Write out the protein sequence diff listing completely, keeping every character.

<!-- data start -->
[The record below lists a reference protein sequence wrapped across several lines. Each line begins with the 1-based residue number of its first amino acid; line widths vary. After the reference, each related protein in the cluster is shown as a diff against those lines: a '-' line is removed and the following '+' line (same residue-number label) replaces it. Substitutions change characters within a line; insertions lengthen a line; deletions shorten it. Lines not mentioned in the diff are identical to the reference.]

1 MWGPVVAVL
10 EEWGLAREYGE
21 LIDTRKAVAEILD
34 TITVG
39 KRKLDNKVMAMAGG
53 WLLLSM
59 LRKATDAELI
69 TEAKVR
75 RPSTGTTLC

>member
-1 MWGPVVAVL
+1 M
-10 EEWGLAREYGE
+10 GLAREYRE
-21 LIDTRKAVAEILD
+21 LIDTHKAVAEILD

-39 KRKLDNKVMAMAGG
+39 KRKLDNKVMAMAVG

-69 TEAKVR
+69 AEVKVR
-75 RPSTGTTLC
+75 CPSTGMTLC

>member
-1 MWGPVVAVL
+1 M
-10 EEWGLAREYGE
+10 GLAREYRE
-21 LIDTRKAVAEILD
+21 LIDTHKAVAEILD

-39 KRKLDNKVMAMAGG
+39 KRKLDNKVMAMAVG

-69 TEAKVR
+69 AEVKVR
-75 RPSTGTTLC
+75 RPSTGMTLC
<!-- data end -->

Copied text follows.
[The record below lists a reference protein sequence wrapped across several lines. Each line begins with the 1-based residue number of its first amino acid; line widths vary. After the reference, each related protein in the cluster is shown as a diff against those lines: a '-' line is removed and the following '+' line (same residue-number label) replaces it. Substitutions change characters within a line; insertions lengthen a line; deletions shorten it. Lines not mentioned in the diff are identical to the reference.]

1 MWGPVVAVL
10 EEWGLAREYGE
21 LIDTRKAVAEILD
34 TITVG
39 KRKLDNKVMAMAGG
53 WLLLSM
59 LRKATDAELI
69 TEAKVR
75 RPSTGTTLC

>member
-1 MWGPVVAVL
+1 M
-10 EEWGLAREYGE
+10 GLAREYRE
-21 LIDTRKAVAEILD
+21 LIDTHKAVAEILD

-39 KRKLDNKVMAMAGG
+39 KRKLDNKVMAMAVG

-69 TEAKVR
+69 AEVKVR
-75 RPSTGTTLC
+75 CPSTGMTLC

>member
-1 MWGPVVAVL
+1 M
-10 EEWGLAREYGE
+10 GLAREYRE
-21 LIDTRKAVAEILD
+21 LIDTHKAVAEILD

-39 KRKLDNKVMAMAGG
+39 KRKLDNKVMAMAVG

-69 TEAKVR
+69 AEVKVR
-75 RPSTGTTLC
+75 RPSTGMTLC